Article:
Rocket attacks hit Kabul during Ghani's Eid speech
A series of rocket attacks shook the Afghan capital on Tuesday during President Ashraf Ghani's address to the nation on the eve of Eid-ul-Zuha.
Kabul: A series of rocket attacks shook the Afghan capital on Tuesday during President Ashraf Ghani's address to the nation on the eve of Eid-ul-Zuha.
There were no reports of casualties in the attacks and no group claimed immediate responsibility. But according to reports, the assault appeared to be a rejection by Taliban insurgents of Ghani's offer for a conditional three-month truce.
As Ghani addressed the nation, the explosions were first heard near the Presidential Palace and then across the city.
Officials said at least 12 rockets were fired but Kabul residents said they counted as many as 22. Television images showed dark smoke rising into the sky, TOLO News reported.
Without flinching, Ghani said in his address: "If they are thinking the rocket attack will keep Afghans down, they are wrong."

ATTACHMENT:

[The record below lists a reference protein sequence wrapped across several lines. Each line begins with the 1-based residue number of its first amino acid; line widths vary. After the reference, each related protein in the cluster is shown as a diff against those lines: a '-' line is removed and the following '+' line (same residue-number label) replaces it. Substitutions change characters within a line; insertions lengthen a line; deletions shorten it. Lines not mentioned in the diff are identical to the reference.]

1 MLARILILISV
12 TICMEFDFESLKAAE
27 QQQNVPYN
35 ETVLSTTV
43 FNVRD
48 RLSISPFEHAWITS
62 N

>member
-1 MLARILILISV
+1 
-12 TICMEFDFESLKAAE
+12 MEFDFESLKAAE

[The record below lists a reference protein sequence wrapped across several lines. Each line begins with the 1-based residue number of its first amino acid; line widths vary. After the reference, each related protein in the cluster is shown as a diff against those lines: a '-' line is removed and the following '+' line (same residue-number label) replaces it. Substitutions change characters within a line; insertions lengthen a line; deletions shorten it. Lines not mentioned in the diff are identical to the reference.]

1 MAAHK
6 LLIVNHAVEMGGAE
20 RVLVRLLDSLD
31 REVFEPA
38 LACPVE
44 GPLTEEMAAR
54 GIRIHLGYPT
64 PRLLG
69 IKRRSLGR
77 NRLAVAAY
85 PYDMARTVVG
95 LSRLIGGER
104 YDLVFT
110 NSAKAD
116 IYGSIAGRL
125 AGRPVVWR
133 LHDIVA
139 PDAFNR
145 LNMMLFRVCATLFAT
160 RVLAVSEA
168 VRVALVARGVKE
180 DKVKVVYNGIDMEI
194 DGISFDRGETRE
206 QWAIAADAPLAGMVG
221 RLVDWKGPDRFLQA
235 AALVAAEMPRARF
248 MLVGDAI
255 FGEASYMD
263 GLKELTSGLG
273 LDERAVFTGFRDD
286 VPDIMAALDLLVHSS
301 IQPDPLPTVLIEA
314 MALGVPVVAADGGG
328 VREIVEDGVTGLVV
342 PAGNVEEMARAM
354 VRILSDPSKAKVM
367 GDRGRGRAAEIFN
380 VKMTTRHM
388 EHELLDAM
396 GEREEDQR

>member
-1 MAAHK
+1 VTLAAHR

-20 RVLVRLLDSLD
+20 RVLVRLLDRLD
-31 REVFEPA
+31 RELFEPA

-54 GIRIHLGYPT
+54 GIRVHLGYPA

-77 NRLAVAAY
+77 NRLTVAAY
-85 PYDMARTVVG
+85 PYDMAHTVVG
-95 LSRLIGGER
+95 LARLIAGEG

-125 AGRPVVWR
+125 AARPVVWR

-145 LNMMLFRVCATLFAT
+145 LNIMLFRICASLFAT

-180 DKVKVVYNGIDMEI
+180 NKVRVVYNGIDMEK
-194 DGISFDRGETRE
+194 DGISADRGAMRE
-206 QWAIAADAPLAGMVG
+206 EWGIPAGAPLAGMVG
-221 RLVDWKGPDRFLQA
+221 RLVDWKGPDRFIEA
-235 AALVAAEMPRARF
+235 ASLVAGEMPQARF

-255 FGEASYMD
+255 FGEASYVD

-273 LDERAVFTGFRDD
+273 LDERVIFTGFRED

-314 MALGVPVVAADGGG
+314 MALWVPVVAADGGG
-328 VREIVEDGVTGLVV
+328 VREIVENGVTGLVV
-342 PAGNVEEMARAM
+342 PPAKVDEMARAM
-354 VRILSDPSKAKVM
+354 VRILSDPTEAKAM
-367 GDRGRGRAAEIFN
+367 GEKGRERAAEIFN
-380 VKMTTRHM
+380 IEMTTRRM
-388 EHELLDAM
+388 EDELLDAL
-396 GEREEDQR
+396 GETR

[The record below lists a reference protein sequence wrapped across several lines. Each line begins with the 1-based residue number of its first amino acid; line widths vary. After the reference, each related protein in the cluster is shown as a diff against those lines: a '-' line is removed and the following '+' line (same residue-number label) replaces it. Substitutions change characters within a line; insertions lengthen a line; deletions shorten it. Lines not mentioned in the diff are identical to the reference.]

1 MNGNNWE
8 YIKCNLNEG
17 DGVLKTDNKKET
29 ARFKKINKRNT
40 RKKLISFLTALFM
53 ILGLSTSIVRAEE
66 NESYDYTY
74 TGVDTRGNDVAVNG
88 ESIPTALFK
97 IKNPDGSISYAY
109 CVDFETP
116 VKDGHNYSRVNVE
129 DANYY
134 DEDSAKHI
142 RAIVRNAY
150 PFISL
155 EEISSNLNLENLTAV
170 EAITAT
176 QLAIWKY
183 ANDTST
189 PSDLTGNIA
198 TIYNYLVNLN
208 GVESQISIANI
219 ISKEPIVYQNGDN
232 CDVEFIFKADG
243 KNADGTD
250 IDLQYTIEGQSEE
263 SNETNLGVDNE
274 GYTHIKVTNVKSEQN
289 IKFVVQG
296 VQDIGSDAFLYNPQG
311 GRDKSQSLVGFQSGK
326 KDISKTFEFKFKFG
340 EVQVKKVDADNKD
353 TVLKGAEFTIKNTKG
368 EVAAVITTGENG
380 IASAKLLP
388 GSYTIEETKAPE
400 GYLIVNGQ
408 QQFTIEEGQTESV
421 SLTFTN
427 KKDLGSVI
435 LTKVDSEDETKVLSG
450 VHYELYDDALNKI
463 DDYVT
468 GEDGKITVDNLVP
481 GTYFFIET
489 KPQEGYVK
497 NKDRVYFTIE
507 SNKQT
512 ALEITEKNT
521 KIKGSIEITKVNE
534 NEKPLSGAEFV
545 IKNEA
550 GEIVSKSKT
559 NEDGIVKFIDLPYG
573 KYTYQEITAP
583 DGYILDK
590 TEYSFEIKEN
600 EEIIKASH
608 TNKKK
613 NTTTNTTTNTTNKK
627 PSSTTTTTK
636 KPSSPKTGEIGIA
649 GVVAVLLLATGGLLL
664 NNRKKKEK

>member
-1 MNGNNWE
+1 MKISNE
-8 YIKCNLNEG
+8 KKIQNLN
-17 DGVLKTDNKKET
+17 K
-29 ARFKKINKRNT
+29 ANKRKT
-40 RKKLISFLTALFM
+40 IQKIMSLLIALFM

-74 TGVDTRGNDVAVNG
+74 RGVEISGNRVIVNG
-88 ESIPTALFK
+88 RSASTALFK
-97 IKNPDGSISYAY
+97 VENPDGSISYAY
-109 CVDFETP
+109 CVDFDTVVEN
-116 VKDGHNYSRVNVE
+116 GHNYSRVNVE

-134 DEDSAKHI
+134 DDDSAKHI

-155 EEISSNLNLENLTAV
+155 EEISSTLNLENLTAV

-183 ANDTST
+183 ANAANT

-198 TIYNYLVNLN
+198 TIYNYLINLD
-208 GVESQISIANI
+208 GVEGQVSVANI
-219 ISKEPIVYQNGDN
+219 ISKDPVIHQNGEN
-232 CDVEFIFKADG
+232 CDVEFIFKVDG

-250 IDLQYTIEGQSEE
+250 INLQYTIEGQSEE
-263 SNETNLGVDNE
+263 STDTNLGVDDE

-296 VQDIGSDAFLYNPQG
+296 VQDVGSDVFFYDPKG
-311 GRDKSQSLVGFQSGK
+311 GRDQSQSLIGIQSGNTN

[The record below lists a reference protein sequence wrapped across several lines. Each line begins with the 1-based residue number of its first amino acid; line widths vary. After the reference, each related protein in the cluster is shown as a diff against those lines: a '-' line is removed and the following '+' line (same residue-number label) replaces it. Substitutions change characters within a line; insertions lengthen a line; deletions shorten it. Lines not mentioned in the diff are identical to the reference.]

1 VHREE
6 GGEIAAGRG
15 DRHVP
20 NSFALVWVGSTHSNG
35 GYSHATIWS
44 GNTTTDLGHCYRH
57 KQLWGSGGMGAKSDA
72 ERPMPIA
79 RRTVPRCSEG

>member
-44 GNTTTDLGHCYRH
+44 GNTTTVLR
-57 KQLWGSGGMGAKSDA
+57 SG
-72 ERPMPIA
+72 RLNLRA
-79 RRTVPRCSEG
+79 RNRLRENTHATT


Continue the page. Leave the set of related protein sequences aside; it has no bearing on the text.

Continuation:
"We announced a ceasefire providing it is bilateral... But all were ready to believe that some groups and individuals who believe in plots and bloodletting will resort today to acts that would jeopardize the tranquillity of the Afghan nation."
The country's Interior Minister later said that three attackers were killed by a helicopter gunship that bombed the warehouse they were holed up in near the Defence Ministry, several blocks away from the Presidential Palace.
According to a BBC report, four people were wounded, two of them security personnel.
Separately, officials said the Taliban had released more than 160 bus passengers kidnapped a day earlier in the north. At least 20 soldiers and policemen were still being held.
On Sunday, Ghani proposed a ceasefire from August 20 to November 20 (birth anniversary of Prophet Muhammad, or Milad-ul-Nabi). However, it remains in limbo pending a response from the Taliban.
The militant group has launched several attacks in the last few weeks. The largest was an assault on the city of Ghazni, which sparked a five-day battle with government forces that left hundreds dead or wounded.